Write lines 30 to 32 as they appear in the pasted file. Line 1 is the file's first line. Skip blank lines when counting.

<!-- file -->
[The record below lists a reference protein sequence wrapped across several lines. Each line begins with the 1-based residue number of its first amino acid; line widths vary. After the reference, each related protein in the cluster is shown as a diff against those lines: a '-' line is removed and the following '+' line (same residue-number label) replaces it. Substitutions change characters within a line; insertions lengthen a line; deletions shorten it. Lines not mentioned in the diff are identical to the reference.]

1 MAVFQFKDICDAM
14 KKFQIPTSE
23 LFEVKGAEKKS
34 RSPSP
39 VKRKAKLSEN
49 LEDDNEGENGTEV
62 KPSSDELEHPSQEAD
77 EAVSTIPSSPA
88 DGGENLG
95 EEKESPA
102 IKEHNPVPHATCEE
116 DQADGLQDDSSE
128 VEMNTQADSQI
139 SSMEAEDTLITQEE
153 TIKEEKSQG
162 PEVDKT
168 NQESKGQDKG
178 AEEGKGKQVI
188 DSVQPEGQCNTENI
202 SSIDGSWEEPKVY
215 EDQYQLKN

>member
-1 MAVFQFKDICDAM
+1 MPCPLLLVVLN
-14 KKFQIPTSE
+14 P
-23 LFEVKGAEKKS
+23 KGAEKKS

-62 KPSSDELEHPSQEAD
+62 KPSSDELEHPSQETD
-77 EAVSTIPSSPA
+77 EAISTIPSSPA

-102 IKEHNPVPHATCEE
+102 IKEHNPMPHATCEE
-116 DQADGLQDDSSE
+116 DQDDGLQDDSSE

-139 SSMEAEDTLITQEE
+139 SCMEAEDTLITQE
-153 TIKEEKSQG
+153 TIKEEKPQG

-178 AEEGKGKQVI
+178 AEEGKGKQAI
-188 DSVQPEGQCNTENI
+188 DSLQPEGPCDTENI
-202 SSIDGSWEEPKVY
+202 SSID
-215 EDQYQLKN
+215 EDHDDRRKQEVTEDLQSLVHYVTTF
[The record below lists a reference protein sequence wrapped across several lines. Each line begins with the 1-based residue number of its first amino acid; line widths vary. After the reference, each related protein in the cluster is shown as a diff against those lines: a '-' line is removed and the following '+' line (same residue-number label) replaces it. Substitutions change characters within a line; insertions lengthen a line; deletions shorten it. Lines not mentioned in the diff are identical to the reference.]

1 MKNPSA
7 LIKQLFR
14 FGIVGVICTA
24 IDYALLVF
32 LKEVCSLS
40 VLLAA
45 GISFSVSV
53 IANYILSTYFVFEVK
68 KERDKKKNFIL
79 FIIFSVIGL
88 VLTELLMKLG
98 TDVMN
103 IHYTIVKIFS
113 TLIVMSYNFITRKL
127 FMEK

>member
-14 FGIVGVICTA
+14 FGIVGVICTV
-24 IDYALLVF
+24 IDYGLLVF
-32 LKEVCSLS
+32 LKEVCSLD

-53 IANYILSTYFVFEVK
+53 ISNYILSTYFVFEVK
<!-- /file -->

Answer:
-62 KPSSDELEHPSQEAD
+62 KPSSDELEHPSQETD
-77 EAVSTIPSSPA